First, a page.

The discrete Fourier transform is one of the most important computational tools in signal processing. This lesson briefly introduces you to some of the applications for the discrete Fourier transform, its definition, and develops the relationship between the discrete Fourier transform and the discrete-time Fourier transform. An understanding of this relationship is essential to proper use of the discrete Fourier transform in signal processing.

## Prerequisites - Discrete Fourier Transform

## Video

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Chandan Jaiswal says

Can you please explain how we are getting an impulse train SUMMATION -Infinity to +infinity of detlta[n-kN] by inverse DTFT of S(exp(jw)) ?

Barry Van Veen says

Good question – I didn't have time dive in to this on the video.

First, I think it is simpler to assume the inverse DTFT is computed on 0 to here than the more usual to . First suppose that as the graph seems to suggest. Now we know that the inverse DTFT of is . So . Note that is exactly 1 whenever for any integer () and all . In this case we are summing 1 a total of times and the sum adds up to . It turns out the sum is exactly zero whenever , something you can show by using the formula for a finite geometric series () with . (In this case for all , hence the sum is zero.) In the video I ignored the scale factor because I was more interested in conveying the concept than diving into the low level details. I should have stated that each of the impulses in has strength , then that factor would cancel out in the math and would end up exactly as I stated. But I didn't specify other than in the graph, leaving room for this ambiguity. Note that this scale factor parallels that of sampling in time, where the replicates in frequency are scaled by .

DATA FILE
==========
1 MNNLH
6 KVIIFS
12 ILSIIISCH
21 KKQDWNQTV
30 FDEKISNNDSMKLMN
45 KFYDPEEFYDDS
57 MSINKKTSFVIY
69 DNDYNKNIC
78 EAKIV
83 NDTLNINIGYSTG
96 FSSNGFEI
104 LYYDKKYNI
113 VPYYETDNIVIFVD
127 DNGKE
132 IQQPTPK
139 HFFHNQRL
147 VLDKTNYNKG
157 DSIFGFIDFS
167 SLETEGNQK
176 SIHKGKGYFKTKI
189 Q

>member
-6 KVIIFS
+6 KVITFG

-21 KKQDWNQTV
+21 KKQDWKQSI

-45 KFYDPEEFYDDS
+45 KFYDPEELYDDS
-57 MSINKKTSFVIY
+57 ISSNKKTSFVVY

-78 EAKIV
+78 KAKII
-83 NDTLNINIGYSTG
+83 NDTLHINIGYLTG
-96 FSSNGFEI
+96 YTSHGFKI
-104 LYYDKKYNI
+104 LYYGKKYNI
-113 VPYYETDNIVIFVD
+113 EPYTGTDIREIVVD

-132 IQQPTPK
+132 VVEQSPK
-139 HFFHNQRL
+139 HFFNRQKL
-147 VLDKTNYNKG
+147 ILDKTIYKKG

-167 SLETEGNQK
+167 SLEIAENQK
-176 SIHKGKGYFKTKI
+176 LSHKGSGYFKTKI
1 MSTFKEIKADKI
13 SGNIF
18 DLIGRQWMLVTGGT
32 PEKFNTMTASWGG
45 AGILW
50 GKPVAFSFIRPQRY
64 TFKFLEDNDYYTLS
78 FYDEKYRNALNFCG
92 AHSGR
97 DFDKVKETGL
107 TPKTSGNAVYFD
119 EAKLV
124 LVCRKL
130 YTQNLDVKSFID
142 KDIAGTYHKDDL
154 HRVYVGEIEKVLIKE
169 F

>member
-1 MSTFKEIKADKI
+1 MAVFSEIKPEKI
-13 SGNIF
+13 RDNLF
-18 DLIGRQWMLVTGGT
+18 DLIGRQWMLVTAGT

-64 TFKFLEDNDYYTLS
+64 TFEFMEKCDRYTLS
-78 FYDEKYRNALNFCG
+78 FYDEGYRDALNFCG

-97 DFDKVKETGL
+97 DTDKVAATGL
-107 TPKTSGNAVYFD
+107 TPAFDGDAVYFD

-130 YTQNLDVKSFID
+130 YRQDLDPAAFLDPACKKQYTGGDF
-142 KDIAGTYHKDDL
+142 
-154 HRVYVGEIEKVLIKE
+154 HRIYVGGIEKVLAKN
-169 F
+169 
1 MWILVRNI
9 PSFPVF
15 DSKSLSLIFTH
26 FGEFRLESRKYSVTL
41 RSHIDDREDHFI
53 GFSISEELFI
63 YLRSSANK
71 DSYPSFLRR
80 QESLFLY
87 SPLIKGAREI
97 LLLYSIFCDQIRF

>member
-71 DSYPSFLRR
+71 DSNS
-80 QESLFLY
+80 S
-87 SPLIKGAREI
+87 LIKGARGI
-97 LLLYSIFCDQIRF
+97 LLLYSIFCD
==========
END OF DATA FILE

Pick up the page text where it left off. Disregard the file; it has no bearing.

mohammad hussien says

is there a relation between Fourier series coefficients and discrete Fourier transform ?

Barry Van Veen says

This is a great question. Let's first write out the expression for the FS and DFT coefficients. For the FS coefficients,

while for the DFT coefficients

where the period is for the FS and for the DFT. Both expressions integrate(sum) the signal times a complex sinusoid over one period.

Now consider sampling at intervals of . We assume that and that there are exactly samples in one period, i.e., . If we approximate the integral in the expression for the Fourier series using a Riemann sum, then

Substitute and (into the exponent) to obtain

or, . The approximation improves as decreases as then the Riemann sum is a better approximation to the integral.

Thus the DFT coefficients can be viewed as FS coefficients computed using a Riemann sum approximation to the FS integral.